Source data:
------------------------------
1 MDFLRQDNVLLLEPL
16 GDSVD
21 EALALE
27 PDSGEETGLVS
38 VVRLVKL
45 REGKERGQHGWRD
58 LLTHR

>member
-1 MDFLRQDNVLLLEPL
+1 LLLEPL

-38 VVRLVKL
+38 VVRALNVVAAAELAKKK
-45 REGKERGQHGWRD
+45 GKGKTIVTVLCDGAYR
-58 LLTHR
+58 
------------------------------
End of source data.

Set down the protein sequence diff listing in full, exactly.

1 MDFLRQDNVLLLEPL
16 GDSVD
21 EALALE
27 PDSGEETGLVS
38 VVRLVKL
45 REGKERGQHGWRD
58 LLTHR

>member
-1 MDFLRQDNVLLLEPL
+1 LLLEPL

-38 VVRLVKL
+38 VVRALNVVAAAELAKKK
-45 REGKERGQHGWRD
+45 GKGKTIVTVLCDGAYR
-58 LLTHR
+58 